Salit: Personalization is.

Newman: Yes. And much good has come of it, in terms of personal freedoms, etc. But those are all individuating views of the world. A more social view of the world treats these things, even before they happen, as our collective problem, as something that we have to engage. And, by and large, there’s not a whole lot of interest in engaging it, in some serious and thorough way. If we’re going to have guns, if we’re going to have warfare, if we’re going to have all these different things that are central parts of our culture, then why wouldn’t it simply be assumed that we will have killings of several dozen people in some places and, at this moment, it’s called Blacksburg, Virginia? Why are we so incredulous about that? Why is the culture, at least as reflected on the television shows, so incredulous? Why wouldn’t we simply accept it in the same way that we accept severe thunderstorms? Yes, I think it’s tragic that all these young people were killed. But is it surprising? I’m not sure it’s surprising. What’s surprising about it? That doesn’t mean it’s right. No, it’s wrong. But surprising? No. My work in this field would suggest that treating it as surprising, whether it’s on a large scale like what happened in Blacksburg or whether it’s with a family where someone is doing something weird, in my experience, is contributory to the problem. It makes people more mentally ill, it allows people to not engage seriously the question of their moral responsibility. So, I think these are very important questions. Is there anything resembling a context, here on this earth, for dealing with them? I’m not so sure there is.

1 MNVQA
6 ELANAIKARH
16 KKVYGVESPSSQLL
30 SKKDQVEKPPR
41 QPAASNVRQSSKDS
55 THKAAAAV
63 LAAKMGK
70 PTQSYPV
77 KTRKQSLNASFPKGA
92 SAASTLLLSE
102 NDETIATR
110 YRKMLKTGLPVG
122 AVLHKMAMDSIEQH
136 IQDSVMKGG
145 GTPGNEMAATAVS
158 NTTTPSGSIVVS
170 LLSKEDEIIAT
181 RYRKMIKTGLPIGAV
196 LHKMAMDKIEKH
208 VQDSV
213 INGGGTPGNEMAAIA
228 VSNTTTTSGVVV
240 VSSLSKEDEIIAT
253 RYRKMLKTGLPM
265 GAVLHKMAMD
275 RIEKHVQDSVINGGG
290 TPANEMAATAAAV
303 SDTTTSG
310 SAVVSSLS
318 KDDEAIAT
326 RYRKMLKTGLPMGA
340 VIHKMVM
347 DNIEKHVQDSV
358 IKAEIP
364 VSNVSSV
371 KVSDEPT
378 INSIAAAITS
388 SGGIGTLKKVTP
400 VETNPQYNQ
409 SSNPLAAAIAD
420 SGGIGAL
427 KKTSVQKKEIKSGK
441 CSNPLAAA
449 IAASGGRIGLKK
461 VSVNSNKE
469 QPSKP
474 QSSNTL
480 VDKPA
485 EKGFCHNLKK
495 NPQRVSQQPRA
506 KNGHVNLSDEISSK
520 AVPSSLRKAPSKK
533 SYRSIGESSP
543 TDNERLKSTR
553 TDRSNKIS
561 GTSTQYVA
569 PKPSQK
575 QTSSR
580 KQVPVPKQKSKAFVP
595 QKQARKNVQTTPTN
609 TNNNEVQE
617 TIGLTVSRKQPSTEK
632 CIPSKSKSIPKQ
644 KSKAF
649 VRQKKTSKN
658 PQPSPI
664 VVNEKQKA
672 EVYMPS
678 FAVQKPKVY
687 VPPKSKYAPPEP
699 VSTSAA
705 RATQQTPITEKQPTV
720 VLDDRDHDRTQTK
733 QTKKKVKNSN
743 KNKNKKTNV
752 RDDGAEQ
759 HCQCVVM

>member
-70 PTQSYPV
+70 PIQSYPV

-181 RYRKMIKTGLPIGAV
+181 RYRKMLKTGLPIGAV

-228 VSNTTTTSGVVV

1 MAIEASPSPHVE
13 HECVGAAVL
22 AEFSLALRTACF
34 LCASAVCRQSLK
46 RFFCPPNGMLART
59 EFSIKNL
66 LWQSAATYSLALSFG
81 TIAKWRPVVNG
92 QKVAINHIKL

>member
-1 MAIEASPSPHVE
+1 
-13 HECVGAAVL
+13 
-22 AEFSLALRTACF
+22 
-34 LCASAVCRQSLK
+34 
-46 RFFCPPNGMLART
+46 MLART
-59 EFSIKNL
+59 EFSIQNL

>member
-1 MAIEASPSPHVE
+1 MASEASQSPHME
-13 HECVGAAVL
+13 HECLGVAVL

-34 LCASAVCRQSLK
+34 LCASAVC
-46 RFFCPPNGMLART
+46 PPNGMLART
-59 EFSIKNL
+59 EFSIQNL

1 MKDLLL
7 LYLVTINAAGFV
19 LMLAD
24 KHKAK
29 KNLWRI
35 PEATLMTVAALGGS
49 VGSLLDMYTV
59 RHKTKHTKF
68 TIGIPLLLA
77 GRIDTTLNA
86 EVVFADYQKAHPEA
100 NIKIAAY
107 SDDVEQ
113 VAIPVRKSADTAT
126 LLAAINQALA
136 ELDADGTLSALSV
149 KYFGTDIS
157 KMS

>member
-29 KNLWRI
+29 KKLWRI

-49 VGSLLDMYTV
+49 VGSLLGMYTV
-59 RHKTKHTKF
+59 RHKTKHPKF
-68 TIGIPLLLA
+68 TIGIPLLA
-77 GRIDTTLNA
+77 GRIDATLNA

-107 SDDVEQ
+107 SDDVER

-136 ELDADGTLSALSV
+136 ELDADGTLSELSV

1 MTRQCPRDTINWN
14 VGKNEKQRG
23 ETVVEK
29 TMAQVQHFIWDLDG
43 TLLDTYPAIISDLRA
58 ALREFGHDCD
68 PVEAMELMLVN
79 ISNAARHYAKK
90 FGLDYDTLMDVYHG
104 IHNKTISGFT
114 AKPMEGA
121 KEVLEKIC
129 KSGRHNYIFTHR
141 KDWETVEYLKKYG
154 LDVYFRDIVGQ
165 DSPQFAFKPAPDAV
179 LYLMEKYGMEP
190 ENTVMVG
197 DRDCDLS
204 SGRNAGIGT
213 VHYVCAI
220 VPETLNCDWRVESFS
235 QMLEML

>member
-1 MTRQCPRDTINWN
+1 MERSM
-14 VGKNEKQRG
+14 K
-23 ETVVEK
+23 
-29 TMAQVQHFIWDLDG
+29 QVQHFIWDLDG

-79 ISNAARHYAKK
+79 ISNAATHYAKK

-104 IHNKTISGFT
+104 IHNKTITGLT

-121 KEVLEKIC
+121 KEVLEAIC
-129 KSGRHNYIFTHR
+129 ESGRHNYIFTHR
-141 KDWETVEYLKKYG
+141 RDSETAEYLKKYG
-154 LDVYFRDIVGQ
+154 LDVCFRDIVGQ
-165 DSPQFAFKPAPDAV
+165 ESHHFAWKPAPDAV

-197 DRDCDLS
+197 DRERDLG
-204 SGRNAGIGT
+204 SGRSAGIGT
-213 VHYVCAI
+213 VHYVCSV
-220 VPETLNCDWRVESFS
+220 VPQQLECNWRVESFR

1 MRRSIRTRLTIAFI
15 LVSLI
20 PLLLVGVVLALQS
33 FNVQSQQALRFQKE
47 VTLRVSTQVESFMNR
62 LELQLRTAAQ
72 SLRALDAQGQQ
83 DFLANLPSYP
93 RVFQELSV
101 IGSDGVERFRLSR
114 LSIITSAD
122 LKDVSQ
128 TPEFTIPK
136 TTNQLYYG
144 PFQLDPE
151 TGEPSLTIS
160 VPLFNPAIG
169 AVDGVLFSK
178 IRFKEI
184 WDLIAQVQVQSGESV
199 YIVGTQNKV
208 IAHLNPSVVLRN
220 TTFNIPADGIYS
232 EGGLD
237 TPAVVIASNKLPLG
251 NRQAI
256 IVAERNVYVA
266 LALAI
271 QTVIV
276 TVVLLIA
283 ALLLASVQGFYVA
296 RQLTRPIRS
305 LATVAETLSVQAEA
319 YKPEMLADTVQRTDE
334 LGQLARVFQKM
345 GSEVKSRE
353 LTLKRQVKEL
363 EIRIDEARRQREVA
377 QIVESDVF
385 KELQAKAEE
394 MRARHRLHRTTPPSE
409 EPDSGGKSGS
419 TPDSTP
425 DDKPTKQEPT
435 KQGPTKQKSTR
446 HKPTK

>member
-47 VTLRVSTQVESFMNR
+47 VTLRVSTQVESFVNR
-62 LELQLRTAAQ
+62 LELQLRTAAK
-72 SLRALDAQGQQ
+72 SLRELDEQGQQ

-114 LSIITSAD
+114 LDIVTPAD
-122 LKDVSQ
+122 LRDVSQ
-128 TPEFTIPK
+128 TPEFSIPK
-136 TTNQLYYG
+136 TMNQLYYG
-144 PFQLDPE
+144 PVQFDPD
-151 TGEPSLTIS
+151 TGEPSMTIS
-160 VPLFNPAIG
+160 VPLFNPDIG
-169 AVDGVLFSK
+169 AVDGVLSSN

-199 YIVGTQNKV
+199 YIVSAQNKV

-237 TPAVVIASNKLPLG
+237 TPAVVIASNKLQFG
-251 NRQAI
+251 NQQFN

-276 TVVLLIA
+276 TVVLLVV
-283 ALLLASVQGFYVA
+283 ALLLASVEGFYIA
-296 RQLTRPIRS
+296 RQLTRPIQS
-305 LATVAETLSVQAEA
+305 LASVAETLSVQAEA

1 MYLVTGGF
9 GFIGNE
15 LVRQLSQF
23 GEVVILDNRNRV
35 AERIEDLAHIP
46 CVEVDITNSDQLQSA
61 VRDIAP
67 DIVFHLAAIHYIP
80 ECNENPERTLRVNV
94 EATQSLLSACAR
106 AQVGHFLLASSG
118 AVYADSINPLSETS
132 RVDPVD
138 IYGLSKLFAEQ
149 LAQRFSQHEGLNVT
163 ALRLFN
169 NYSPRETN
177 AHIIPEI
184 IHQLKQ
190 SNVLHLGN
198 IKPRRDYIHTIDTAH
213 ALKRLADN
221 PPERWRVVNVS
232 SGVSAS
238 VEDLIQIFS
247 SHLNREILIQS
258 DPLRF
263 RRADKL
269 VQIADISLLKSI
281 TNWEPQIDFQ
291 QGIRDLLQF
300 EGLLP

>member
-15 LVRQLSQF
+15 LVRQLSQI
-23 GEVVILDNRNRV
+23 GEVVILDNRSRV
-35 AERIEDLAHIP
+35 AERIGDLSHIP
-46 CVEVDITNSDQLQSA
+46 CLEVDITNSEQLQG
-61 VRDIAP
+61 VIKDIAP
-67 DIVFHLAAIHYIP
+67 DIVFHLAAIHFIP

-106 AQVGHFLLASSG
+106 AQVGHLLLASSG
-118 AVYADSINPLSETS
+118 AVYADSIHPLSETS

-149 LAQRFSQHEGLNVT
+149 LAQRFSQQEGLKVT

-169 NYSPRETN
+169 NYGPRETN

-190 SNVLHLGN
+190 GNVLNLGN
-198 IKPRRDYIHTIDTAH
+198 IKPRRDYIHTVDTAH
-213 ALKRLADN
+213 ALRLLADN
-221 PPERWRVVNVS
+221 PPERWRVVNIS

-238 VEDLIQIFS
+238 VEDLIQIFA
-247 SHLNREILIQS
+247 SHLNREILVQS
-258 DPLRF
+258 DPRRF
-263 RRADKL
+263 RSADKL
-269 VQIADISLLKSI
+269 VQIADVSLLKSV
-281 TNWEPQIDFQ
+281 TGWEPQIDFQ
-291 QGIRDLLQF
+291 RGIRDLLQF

Salit: One final question. In talking about the gun issue, PBS’ Mark Shields said of America ‘Are we a pitiable, helpless giant because we can’t, as a society, muster the will to regulate the proliferation of firearms?’

Newman: All giants are pitiable and helpless. That’s why they’re such popular characters in universal fiction. The consequences of what we do – and this is exactly what appears in the Bible – derive from what we do. So, I think there has to be a serious reconsideration, not of the consequences of what we do, but of what we do. Serious consideration of that. But who’s going to do that? I don’t think the powers-that-be are interested in doing that because, to some extent, the way they became powerful was to do the things that they’re doing. So, who is going to consider the issue of abandoning all of that? Beats me.

Salit: Thanks, Fred.